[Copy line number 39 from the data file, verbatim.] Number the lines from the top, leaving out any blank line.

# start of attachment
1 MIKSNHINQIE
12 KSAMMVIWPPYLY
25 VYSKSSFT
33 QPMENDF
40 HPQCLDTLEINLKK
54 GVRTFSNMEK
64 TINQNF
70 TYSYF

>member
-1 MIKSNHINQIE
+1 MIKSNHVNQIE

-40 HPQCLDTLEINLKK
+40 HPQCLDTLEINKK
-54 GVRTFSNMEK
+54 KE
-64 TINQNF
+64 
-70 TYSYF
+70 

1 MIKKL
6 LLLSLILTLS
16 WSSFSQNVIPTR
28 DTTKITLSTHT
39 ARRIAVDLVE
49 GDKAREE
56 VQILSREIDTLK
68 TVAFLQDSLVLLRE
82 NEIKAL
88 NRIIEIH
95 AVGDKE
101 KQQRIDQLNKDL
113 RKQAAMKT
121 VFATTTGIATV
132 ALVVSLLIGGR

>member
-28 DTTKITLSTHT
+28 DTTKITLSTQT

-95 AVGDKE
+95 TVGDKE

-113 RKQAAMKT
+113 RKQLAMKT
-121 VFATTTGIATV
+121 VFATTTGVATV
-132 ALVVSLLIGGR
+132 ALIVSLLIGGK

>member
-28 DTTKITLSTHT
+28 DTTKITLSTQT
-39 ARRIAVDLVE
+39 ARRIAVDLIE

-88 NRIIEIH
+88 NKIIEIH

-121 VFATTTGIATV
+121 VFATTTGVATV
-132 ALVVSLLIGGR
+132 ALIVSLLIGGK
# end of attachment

+95 TVGDKE